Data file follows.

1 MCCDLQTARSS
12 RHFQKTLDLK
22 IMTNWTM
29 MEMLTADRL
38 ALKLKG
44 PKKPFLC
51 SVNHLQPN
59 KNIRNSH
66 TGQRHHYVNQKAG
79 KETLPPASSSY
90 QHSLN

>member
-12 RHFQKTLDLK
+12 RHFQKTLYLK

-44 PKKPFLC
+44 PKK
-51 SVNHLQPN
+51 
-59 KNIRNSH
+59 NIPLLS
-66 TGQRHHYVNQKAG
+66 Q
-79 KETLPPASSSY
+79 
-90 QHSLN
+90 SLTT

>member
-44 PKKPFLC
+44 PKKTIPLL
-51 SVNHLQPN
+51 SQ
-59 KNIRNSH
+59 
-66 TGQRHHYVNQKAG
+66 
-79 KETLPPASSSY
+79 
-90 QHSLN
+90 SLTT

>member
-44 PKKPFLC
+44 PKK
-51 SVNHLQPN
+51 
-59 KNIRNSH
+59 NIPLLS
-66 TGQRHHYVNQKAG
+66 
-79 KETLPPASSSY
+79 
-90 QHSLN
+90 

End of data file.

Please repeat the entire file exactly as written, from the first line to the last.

1 MCCDLQTARSS
12 RHFQKTLDLK
22 IMTNWTM
29 MEMLTADRL
38 ALKLKG
44 PKKPFLC
51 SVNHLQPN
59 KNIRNSH
66 TGQRHHYVNQKAG
79 KETLPPASSSY
90 QHSLN

>member
-12 RHFQKTLDLK
+12 RHFQKTLYLK

-44 PKKPFLC
+44 PKK
-51 SVNHLQPN
+51 
-59 KNIRNSH
+59 NIPLLS
-66 TGQRHHYVNQKAG
+66 Q
-79 KETLPPASSSY
+79 
-90 QHSLN
+90 SLTT

>member
-44 PKKPFLC
+44 PKKTIPLL
-51 SVNHLQPN
+51 SQ
-59 KNIRNSH
+59 
-66 TGQRHHYVNQKAG
+66 
-79 KETLPPASSSY
+79 
-90 QHSLN
+90 SLTT

>member
-44 PKKPFLC
+44 PKK
-51 SVNHLQPN
+51 
-59 KNIRNSH
+59 NIPLLS
-66 TGQRHHYVNQKAG
+66 
-79 KETLPPASSSY
+79 
-90 QHSLN
+90 